Colombo: Sri Lanka’s captain Kumar Sangakkara has urged world cricket chiefs to win back fans to Test and one-day games with a balanced international calendar that gives equal opportunities to all teams.
Sangakkara said global viewership of the sport had dwindled over the past year, despite a packed schedule of Tests, one-dayers and Twenty20 cricket.
“I am told about 40 percent of viewership has dropped for Tests,” Sangakkara told reporters in an interview. “It has dropped for one-dayers and T20 too.”
According to Sangakkara the rise of Twenty20 cricket has made the one- and five-day games look like the boring siblings of the cricket family.
Sangakkara, 32, welcomed suggestions for jazzing up Test cricket through night games or a world championship, which could attract viewers and sponsors.
“We can’t just ignore the consumers,” he said. “Ultimately its sponsorship that generates revenue for the boards.”
The articulate Sri Lankan skipper called for more Test matches to be fairly distributed in the Future Tours Programme (FTP) that is being prepared by the International Cricket Council to govern cricket from 2012.
He lamented the lack of Test matches for his own team, which would have played just two matches against the West Indies this year had India not agreed to a hastily arranged three-Test series against Sri Lanka starting Sunday.
“All sides should have an equal opportunity to play Tests,” Sangakkara said.
“We are lucky India are touring us, but the opportunity for Sri Lankan players to fulfil their Test dreams are getting more and more limited.”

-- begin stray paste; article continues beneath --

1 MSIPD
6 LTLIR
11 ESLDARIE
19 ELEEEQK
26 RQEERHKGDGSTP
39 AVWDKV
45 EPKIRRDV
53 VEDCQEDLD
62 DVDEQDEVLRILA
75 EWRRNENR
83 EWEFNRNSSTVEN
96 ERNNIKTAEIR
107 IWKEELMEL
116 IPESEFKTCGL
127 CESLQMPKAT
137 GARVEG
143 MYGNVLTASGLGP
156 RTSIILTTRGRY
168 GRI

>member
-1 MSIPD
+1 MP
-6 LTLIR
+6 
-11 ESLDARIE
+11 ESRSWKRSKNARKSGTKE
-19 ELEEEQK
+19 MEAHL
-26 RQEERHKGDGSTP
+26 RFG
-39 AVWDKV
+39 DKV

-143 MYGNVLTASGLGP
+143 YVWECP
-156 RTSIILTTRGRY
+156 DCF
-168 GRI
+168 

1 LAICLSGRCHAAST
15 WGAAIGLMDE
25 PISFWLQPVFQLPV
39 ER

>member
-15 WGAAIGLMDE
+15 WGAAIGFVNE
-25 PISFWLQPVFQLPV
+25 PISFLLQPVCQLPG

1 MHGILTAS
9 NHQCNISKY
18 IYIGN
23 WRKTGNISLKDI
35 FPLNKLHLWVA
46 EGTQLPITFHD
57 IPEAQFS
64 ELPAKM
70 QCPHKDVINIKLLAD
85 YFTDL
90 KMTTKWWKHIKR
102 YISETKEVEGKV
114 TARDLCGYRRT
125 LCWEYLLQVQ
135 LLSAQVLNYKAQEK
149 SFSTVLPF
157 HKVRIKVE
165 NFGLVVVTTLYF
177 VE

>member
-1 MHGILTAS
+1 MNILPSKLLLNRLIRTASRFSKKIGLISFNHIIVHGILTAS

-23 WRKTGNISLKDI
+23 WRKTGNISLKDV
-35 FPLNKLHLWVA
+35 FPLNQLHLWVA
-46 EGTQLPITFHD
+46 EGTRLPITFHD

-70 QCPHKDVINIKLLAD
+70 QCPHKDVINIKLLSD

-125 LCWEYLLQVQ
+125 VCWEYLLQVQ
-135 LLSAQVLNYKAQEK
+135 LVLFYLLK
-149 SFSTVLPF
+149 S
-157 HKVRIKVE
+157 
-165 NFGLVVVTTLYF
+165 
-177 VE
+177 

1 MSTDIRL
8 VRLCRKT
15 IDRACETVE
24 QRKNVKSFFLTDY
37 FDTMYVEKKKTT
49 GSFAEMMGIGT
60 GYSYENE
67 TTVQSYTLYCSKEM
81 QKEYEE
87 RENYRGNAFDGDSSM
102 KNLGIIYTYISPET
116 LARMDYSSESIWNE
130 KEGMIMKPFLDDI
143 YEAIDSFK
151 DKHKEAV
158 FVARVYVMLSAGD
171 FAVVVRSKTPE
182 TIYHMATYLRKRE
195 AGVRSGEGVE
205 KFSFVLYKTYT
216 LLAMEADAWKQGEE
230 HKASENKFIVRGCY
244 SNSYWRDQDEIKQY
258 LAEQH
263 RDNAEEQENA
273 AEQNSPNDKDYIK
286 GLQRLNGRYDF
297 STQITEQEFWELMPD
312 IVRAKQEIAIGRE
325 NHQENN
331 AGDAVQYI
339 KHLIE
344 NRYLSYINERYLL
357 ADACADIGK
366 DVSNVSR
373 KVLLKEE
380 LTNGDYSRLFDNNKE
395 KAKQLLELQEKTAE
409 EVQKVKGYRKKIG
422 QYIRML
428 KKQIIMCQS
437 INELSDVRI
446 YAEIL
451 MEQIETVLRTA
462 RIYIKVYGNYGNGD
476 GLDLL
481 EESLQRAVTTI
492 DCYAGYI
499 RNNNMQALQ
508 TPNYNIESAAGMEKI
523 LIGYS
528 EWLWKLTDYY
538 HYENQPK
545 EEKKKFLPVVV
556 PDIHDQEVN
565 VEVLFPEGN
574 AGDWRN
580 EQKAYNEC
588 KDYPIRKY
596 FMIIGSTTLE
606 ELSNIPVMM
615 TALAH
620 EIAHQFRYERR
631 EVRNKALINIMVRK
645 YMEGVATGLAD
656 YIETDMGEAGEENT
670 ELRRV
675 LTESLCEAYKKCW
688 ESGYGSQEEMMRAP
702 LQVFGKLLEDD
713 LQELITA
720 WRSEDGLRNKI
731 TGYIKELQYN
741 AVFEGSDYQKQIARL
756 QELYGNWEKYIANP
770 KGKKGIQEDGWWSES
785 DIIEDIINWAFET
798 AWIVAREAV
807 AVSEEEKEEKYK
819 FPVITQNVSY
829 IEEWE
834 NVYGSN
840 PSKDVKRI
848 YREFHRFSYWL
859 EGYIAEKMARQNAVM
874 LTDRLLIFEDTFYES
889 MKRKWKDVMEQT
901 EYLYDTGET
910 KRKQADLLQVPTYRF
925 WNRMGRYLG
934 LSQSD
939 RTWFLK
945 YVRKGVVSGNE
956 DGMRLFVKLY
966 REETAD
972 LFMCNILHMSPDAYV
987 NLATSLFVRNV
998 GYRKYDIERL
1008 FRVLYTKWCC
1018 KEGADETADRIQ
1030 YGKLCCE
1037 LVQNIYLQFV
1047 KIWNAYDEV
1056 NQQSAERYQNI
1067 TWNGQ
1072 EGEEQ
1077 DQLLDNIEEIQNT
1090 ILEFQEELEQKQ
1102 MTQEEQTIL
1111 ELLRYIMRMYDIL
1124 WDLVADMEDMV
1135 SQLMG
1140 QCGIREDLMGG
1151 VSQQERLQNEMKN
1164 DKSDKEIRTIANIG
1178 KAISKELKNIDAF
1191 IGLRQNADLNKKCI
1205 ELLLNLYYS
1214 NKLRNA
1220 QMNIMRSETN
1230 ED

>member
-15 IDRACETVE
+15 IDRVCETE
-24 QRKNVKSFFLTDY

Sri Lanka have not played a Test series outside South Asia since the tour of Australia in 2007. They have not been to South Africa for a Test tour since 2002 and the Tests in England in 2011 will be their first there in five years.
“The FTP must be drawn up in a way that some of the best sides tour more than just once in five years,” Sangakkara said. “They should be meaningful tours that also makes economic sense.”
He said the new FTP should also make room for the hugely popular Indian Premier League (IPL), which until now has been squeezed in between gaps in the international calendar.
“We need a proper FTP to avoid players having to choose between their country and commercial interests. A proper FTP will focus on competitive tours, on nations competing with each other, ultimately making it attractive for consumers.”
The IPL’s fourth edition is scheduled to be held soon after the 50-over World Cup ends in South Asia in April, raising fears of an overkill for fans.
Sangakkara was unsure how the IPL will be received next year. “That’s why I say we need a proper FTP so that there is no fan fatigue,” he said.